Based on the movie The Hours, answer the following question. Each of the novel’s three principal women, even the relatively prosaic and down-to-earth Clarissa, occasionally feels a sense of detachment, of playing a role. Laura feels as if she is “about to go onstage and perform in a play for which she has not adequately rehearsed.” Clarissa is filled with a sense of dislocation. Is this feeling a universal one? Is role-playing an essential part of living in the world and of behaving “sanely”? Which of the characters refuses to act a role, and what price does he/she pay for this refusal?

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The 2002 film The Hours , directed by Stephen Daldry and based on the 1998 novel by Michael Cunningham, tells three seemingly disparate stories about three very different women living in three very different eras, and then it connects their lives through the one physical thing they share in common:...

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The 2002 film The Hours, directed by Stephen Daldry and based on the 1998 novel by Michael Cunningham, tells three seemingly disparate stories about three very different women living in three very different eras, and then it connects their lives through the one physical thing they share in common: Virginia Woolf's novel Mrs. Dalloway. Other, less tangible things that they share in common include the burdens of domesticity and the strictures placed on lives due to gender, depression, and queer identity.

All of them experience a malaise that is rooted in something they cannot clearly name—your term "dislocation" may come closest in describing it. That feeling is a universal one but not one that is felt by everyone in the same way. The sense of dislocation that these three women feel is rooted in their gender experience but also defined by other aspects of their beings. They are all also of the middle class and white and, therefore, would not have the same sense of dislocation as other women who do not fit into these categories.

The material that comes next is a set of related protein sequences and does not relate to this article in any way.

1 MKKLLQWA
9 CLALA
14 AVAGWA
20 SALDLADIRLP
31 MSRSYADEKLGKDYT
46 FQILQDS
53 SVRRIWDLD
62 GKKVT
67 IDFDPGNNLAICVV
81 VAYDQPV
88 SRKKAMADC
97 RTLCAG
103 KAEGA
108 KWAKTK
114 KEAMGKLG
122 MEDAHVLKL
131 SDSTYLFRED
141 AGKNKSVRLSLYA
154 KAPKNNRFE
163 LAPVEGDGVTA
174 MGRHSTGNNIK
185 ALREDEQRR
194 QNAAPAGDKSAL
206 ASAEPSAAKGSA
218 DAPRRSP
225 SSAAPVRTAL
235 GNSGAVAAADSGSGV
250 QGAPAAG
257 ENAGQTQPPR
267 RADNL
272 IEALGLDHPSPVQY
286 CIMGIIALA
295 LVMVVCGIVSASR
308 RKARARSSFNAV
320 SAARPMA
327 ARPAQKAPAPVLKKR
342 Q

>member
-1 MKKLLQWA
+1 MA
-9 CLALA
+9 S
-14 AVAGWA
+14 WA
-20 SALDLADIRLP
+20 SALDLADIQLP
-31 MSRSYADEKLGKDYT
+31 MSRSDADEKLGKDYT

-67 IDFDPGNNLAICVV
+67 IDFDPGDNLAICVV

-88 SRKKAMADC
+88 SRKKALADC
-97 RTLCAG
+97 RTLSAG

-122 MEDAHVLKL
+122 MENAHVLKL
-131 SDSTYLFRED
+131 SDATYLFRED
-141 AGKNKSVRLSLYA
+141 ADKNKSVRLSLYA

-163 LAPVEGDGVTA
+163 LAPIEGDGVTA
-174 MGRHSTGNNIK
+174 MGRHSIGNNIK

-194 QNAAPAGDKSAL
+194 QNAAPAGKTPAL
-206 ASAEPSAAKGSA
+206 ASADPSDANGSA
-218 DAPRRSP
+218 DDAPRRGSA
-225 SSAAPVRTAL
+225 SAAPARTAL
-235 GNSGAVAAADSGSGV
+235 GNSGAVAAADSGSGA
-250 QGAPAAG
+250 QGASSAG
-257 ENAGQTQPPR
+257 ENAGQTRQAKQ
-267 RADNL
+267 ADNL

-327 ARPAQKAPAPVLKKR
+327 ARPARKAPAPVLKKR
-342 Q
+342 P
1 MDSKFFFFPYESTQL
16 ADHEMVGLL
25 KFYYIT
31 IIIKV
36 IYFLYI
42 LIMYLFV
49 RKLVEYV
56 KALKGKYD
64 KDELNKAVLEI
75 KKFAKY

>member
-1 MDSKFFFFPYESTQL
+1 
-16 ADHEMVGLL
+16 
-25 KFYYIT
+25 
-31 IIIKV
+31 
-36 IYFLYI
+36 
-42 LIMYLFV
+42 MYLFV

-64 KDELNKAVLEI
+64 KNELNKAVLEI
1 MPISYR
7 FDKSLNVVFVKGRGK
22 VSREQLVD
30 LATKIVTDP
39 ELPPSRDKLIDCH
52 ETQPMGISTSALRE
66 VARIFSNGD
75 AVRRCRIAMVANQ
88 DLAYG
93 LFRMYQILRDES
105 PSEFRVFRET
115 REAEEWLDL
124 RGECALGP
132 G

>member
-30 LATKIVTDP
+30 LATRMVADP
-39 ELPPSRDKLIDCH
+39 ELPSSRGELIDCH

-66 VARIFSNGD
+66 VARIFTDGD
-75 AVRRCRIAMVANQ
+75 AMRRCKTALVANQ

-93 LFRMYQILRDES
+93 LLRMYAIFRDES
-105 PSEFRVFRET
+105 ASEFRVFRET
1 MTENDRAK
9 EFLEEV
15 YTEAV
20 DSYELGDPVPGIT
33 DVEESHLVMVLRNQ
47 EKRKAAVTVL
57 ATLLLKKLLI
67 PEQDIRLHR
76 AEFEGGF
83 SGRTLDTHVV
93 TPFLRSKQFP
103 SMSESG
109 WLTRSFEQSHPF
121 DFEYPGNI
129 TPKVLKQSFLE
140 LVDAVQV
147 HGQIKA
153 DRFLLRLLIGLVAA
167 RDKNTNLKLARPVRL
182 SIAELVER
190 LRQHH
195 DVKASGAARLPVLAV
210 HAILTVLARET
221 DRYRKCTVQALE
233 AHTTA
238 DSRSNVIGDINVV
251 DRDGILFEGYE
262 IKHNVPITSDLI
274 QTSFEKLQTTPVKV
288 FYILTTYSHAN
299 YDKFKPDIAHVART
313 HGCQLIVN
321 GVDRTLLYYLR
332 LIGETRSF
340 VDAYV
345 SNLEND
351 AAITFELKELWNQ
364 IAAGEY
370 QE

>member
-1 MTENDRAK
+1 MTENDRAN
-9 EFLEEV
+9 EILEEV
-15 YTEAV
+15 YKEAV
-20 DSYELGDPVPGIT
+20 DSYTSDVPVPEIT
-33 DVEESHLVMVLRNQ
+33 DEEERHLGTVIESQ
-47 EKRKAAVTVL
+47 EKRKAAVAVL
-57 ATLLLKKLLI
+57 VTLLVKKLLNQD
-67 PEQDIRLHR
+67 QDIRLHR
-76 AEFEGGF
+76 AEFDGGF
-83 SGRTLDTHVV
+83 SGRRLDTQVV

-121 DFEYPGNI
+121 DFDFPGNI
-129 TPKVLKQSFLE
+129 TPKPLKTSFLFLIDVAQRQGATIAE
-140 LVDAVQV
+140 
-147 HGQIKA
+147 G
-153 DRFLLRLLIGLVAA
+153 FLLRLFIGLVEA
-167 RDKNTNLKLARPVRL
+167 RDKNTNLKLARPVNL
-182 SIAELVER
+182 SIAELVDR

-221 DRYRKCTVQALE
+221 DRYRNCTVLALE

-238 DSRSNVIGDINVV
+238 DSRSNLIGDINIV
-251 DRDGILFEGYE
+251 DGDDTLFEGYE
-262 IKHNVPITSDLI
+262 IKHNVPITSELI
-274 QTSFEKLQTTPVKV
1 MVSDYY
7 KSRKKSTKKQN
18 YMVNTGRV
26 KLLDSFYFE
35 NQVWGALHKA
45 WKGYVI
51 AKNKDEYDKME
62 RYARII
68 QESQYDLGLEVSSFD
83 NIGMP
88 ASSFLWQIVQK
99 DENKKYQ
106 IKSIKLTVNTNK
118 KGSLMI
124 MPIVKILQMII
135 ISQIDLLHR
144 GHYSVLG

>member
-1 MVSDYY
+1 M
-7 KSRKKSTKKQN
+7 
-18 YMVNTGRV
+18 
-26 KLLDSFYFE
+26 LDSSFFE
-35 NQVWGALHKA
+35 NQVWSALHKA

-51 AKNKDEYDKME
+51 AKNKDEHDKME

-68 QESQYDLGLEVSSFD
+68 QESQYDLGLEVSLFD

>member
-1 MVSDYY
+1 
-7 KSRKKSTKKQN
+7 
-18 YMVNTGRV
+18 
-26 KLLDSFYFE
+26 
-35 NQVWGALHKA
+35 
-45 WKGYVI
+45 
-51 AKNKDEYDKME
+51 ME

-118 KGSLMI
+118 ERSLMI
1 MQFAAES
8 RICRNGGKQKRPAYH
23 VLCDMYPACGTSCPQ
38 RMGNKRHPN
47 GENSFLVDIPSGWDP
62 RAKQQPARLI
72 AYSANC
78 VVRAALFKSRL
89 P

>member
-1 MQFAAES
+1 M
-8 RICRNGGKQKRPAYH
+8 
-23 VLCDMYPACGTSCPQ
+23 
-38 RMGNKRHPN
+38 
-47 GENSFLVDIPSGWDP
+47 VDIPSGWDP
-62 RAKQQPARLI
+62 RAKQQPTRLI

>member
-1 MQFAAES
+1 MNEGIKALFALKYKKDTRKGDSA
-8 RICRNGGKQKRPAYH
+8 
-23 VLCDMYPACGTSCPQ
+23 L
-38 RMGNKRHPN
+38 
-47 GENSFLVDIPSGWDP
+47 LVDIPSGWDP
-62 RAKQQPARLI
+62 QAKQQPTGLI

Though frustrated with their circumstances, they play their respective roles—for a time, anyway. Clarissa, like Mrs. Dalloway, busies herself with the routines of domesticity and social niceties to distract herself from her unhappiness. Her dearest friend, Richard Brown, nicknames her "Mrs. Dalloway" to point out this aspect of her character. When Clarissa realizes that the parties aren't enough to keep her happy, she admits to another friend—Richard's former lover—that she is "unraveling." Her meeting with Laura, Richard's mother, becomes a saving grace. Laura abandoned her husband and children in the 1950s, refusing to cater to that era's vision of ideal femininity in favor of self-fulfillment, which meant going to Vancouver and becoming a librarian. Laura's act might normally be read as insane or, at the very least, incredibly selfish. However, her roles as wife and mother were foisted on to her by the expectations of her time. Arguably, her acceptance of a fate that she didn't choose would have been more "insane."

Laura is one of the characters who refused to play a role, and it cost her her family. Virginia Woolf, the creator of Mrs. Dalloway, refused to carry on in the midst of yet another world war, pretending to take interest in such menial matters as planning meals and directing servants as her mental health eroded further.

Woolf's suicide is the worst-case scenario of what can result from the refusal to play a role. Laura's choice resulted in possible loneliness. The film's denouement offers some hope, however, through Clarissa, who, we are led to believe, will stop distracting herself with frivolousness in favor of experiencing all that life has to offer, particularly with her true thoughts and feelings.

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